In any case, Jesus’ baptism drives him into direct—and noisy—confrontation with the good, church-going people of Capernaum. His teaching is controversial, but it is not crazy. It has authority; authority that cannot be denied when Jesus casts out the unclean spirit. This is what Jesus meant when he said that he came not to bring peace, but a sword (Matt 10.34): there is no room in God’s kingdom for the demonic powers of the world and the human heart that are fundamentally opposed to God’s reign. Part of Jesus’ baptismal vocation is to confront and drive out those powers and to make way for God’s kingdom.
In the baptism we share with him, Jesus also calls us to proclaim the good news of Christ in word and deed and to strive for peace and justice in all the earth. Like Jesus, we also are called to exorcise the demonic powers that resist God’s reign of wholeness and healing. At first, we might imagine that we are called to be like Jesus, prophets going into synagogues and casting out demons, teaching with authority.
That sounds good on paper, but real life is a lot messier. The truth is we can’t just go around declaring what the will of God is because we just don’t know. We don’t need to look very hard to see that there are a lot of different Christian traditions in the world that teach a lot of different things. There are a lot of Christians who believe a lot of different things. The Church is divided on all kinds of issues ranging from the acceptance of LGBT people to gun control to abortion to care for creation. What clearly seems like God’s will to some appears evil and demonic to others. It is easy for us to begin to wonder who among us is speaking the words commanded by God and who is speaking a word that God has not commanded them to speak.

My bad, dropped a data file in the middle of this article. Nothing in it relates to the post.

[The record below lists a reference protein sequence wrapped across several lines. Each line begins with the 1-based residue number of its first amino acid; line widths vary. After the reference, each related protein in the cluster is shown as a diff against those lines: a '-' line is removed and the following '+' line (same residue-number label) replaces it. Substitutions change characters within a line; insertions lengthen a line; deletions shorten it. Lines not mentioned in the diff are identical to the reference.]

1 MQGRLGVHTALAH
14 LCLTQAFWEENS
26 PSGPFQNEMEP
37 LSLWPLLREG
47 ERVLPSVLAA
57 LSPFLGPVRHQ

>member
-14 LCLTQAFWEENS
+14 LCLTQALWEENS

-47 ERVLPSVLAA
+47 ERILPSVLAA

In the face of this ambiguity, it’s a lot easier to keep quiet, to leave the hard and often dangerous work of proclaiming the good news and striving for peace and justice to those who are called to be prophets. We’d rather not risk upsetting all the good, church-going people around us by saying something that might be unpopular. What this means in practice is that most of us keep silent while the loudest and brashest fight amongst themselves. What it means is that the same unclean spirit entraps us, causing us to wonder, “Has he come to destroy us?”